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Year : 2011  |  Volume : 1  |  Issue : 2  |  Page : 75-79  

Smoking-induced satellite associations in a rural population of south India: An in vitro study

1 Department of Anatomy, Mahatma Gandhi Medical College and Research Institute, Pillayarkuppam, Pondicherry, India
2 Respiratory Medicine, Indira Gandhi Medical College and Research Institute, Kadirkamam, Pondicherry, India

Date of Web Publication26-Dec-2011

Correspondence Address:
A N Uma
Genetics Division, Anatomy Department, Mahatma Gandhi Medical College and Research Institute, Pillayarkuppam, Puducherry - 607 402
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Source of Support: None, Conflict of Interest: None

DOI: 10.4103/2229-516X.91148

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Background: Genotoxic carcinogens in cigarette smoke interact with DNA, causing cytotoxicity. Cytogenetic damage therefore seems to be an excellent biomarker for determining the effect of exposure to chromosome-damaging agents in cigarette smoke. Purpose: To study the utility of measurement of frequency of satellite associations (SA) as a biomarker for chromosomal damage using cytogenetic assay in peripheral blood lymphocytes. Materials and Methods: This study was conducted on 30 smokers and 30 nonsmokers drawn from a rural population of South India. Smokers were divided into three groups of ten each based on their smoking index (SI) (group I: SI < 150, group II: SI 150-300, and group III: SI > 300) and the frequency of SAs was studied. Results: The frequency of SAs was significantly greater in smokers than in nonsmokers and the frequency of SAs among the smokers was also seen to increase with increase in SI. Conclusion: The results of this study indicate that the genotoxic effect of cigarette smoke on chromosomes increases with smoking intensity. These findings can be used to support smoking cessation interventions.

Keywords: Chromosome damage, genotoxicity, satellite associations, smoking index

How to cite this article:
Uma A N, Pajanivel R, Raj S, Lokeshmaran. Smoking-induced satellite associations in a rural population of south India: An in vitro study. Int J App Basic Med Res 2011;1:75-9

How to cite this URL:
Uma A N, Pajanivel R, Raj S, Lokeshmaran. Smoking-induced satellite associations in a rural population of south India: An in vitro study. Int J App Basic Med Res [serial online] 2011 [cited 2022 Jan 20];1:75-9. Available from: https://www.ijabmr.org/text.asp?2011/1/2/75/91148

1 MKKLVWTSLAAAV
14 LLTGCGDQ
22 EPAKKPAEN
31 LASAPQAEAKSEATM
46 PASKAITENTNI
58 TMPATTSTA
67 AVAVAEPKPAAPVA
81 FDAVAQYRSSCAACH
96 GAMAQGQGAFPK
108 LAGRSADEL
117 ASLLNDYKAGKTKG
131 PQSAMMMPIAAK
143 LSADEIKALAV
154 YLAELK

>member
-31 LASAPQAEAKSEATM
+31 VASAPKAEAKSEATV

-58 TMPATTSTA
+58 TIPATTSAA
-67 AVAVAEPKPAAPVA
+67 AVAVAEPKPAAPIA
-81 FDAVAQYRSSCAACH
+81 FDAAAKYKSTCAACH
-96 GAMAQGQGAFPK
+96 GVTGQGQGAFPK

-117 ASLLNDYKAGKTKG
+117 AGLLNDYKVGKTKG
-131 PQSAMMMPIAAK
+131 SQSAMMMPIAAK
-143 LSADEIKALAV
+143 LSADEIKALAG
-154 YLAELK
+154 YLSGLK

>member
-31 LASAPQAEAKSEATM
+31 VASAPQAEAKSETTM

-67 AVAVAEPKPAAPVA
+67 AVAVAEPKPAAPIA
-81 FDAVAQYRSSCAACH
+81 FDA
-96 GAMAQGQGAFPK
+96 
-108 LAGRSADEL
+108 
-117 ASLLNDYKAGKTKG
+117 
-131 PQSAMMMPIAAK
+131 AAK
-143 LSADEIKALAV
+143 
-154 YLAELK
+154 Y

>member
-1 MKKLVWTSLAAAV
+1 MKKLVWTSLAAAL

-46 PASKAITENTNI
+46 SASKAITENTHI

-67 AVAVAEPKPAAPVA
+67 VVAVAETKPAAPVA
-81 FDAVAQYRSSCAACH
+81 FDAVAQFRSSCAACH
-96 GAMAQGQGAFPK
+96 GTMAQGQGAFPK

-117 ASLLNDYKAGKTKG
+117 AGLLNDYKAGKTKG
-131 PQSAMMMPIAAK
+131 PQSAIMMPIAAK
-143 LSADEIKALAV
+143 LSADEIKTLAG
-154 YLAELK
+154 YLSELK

Introduction Top

Tobacco use is one of the greatest public health threats the world has faced. Smoking causes a variety of disabilities in man. It kills more than five million people a year - an average of one person every 6 seconds - and is responsible for one in ten adult deaths. More than 80% of the one billion smokers worldwide live in low- and middle-income countries, where the burden of tobacco-related illness and death is heaviest. [1] In India, smoking kills 900000 people every year and unless corrective action is taken that number will soon increase to more than 1 million, indicating that urgent measures are needed to address the problem of tobacco abuse.

The smoker is exposed to a wide variety of genotoxic carcinogens present in cigarette smoke, making it necessary to analyze the cells at metaphase as these can be a health hazard to the future generations. [2] Genotoxic carcinogens in cigarette smoke interact with and alter the DNA molecule, causing cytotoxicity. Cytogenetic damage therefore seems to be an excellent biomarker for determining the effect of exposure to the chromosome-damaging agents in smoke. [3] In support of this hypothesis, an increased frequency of chromosome breaks has been demonstrated to be an initial event in carcinogenesis, suggesting that measurement of these alterations may be useful for assessing oncogenic risk.

The last three decades have witnessed the introduction of a number of relatively rapid genetic tests for detecting the activity of mutagenic and/or carcinogenic chemicals. Satellite chromosomes in associations, appears to be one of the most suitable test to assess the effect of cigarette smoke on chromosomes. Satellite associations (SAs) reflect chromosomal damage and may thus provide a biomarker of early-stage carcinogenesis.